August 1, 2013

Prompt: Alliteration, Masturbation and Other Literary Terms

We all were taught literary terms in school, especially during some poetry unit. Simile, metaphor, personification and many others were supposed to be the common vocabulary and grammar we used to dissect the poems.

This month's model poem for our prompt is one that is titled with a literary term - alliteration. The poem itself is no ars poetica though.

by Paul Hostovsky

I whacked off in these woods once.
But that was a long time ago when
everything rhymed a little with
the trees all facing upward and the sky
was full of itself and no one
was around. And everything smelled good.
I smelled good myself. A sweaty,
muddy, musky, burning smell of
autumn or late summer or very early
spring was in the air, and I was so
excited to be so young and existential
and solipsistic, that I peeled off my shirt
and pants and underpants, and stood there
erect and steeply rocking under a sycamore,
my peeled bark in a little pile at my feet,
my head tossing in the wind, my mouth
opening, wider, wider, as if trying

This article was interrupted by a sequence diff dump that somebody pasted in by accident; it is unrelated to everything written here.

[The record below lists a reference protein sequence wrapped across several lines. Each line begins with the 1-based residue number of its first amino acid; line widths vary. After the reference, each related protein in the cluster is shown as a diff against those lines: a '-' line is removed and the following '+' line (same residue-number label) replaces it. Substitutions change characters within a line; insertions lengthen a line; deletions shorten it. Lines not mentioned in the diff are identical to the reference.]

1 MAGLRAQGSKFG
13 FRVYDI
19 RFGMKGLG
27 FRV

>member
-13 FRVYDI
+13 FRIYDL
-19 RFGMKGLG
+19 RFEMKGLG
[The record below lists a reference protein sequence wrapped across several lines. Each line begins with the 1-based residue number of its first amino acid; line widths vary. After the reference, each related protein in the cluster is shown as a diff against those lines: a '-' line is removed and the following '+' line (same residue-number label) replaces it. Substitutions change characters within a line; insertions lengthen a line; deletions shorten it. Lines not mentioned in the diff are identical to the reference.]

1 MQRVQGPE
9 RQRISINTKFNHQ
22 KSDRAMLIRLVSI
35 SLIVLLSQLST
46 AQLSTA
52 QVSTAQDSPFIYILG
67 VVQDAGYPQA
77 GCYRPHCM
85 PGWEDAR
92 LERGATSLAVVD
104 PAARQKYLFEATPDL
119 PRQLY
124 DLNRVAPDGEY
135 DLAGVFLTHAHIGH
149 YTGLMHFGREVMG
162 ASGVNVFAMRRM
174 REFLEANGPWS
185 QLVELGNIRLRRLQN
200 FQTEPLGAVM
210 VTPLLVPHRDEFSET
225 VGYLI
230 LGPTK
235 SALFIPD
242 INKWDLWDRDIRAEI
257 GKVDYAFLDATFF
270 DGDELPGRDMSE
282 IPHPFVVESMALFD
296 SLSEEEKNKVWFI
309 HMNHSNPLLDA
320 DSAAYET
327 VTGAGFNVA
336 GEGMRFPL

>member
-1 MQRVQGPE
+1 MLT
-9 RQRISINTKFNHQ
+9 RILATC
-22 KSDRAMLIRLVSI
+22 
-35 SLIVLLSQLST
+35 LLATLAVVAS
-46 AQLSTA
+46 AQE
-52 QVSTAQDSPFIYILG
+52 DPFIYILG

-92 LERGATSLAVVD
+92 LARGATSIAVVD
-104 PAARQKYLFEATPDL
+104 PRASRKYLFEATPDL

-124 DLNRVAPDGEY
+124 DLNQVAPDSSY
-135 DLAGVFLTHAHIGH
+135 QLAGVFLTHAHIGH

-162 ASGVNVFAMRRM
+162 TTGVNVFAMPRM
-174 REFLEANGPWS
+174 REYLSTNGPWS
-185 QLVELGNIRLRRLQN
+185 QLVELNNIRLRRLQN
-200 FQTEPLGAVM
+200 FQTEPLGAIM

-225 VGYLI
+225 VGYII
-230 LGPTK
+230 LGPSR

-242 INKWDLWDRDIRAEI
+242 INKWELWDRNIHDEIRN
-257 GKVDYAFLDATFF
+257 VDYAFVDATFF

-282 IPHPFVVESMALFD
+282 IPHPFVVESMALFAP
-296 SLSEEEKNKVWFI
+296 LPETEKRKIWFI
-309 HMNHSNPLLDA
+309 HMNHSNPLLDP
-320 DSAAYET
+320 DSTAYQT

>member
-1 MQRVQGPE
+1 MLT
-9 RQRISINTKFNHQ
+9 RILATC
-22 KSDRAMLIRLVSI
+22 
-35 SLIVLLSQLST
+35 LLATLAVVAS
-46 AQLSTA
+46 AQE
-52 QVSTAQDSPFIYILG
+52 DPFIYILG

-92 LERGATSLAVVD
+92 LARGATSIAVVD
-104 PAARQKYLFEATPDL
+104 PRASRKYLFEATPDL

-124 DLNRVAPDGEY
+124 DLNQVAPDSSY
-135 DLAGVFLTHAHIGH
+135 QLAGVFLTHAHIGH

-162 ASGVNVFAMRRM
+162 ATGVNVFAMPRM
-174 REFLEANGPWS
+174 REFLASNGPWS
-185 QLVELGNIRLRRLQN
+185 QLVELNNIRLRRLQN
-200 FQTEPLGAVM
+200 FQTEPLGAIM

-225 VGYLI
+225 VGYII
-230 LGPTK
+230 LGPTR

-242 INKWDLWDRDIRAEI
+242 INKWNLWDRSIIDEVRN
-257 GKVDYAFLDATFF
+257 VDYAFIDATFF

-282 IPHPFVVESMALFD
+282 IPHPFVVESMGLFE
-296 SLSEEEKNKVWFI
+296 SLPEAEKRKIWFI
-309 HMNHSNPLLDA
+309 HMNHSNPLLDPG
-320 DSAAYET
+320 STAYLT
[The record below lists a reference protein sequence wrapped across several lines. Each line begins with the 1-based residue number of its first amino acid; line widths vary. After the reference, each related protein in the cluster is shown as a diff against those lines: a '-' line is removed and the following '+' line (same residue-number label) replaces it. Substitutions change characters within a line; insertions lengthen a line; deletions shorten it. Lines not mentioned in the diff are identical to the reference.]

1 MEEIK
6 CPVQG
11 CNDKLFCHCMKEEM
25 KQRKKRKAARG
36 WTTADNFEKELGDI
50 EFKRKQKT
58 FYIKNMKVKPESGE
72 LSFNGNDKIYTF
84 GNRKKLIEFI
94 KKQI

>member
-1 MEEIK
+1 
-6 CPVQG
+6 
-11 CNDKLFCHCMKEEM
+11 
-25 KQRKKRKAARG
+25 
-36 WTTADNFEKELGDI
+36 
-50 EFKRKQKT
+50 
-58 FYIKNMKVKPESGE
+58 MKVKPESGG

to pronounce all the vowels at the same time
and failing deliciously, and sinking down
to the ground, totally spent and spluttering
a few choice consonants like kisses meant
for the pursed lips of the wind.

We know that alliteration is the repetition of the initial sounds (usually consonants) of stressed syllables in neighboring words. Usually it occurs at word beginnings, as in this line from Shelley's "The Cloud":  I bear light shade for the leaves when laid.

The poem has alliteration, but do you see a connection from the term to the poem's subject?  Repetition? The "few choice consonants" of spluttered sound? How intentional was it in this somewhat naughty-boy poem that has several puns that another name for alliteration is head rhyme?

For our August prompt, select a literary term as your title and starting point. Besides the common terms, there are plenty of lesser known ones (like half rhyme). And a term like "meter" has many sub-topics to offer. Pentameter and caesura suggest things outside of poetry to me. What would a poem titled "Free Verse" or "Masculine Verse" or "Feminine Verse" address?

To avoid preconceived notions, perhaps you should just browse a list of literary terms for poetry and find one that gets your interest.

Paul Hostovsky is the author of four books of poetry, Hurt Into Beauty (2012), A Little in Love a Lot (2011), Dear Truth (2009), and Bending the Notes (2008). His poems have won a Pushcart Prize, two Best of the Net awards, numerous chapbook contests, and have been featured on Poetry Daily, Verse Daily, and The Writer's Almanac. He works in Boston as a sign language interpreter at the Massachusetts Commission for the Deaf

"Alliteration" is from his forthcoming book Naming Names which can be pre-ordered now online.

Paul is online at

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